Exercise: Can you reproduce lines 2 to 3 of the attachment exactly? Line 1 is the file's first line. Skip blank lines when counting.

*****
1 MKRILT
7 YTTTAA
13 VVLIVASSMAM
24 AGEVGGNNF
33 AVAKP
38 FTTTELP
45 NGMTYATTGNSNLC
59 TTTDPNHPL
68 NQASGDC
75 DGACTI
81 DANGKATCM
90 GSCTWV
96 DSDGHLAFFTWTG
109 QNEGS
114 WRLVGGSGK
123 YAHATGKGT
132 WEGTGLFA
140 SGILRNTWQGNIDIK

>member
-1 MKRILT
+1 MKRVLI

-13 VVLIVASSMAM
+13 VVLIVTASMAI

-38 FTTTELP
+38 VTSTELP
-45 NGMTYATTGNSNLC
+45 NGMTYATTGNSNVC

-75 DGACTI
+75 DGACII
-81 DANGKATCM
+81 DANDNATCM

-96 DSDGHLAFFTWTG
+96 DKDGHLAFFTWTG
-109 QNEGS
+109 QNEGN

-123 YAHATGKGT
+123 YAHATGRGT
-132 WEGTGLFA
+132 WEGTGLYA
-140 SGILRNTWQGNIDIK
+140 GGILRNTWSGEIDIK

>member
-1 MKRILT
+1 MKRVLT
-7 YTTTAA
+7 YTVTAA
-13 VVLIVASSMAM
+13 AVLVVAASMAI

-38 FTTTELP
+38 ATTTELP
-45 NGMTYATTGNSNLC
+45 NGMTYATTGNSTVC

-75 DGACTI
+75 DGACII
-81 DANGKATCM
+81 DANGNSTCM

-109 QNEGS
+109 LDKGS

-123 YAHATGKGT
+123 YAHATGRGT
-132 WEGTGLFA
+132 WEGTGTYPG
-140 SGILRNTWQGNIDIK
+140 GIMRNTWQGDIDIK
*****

7 YTTTAA
13 VVLIVASSMAM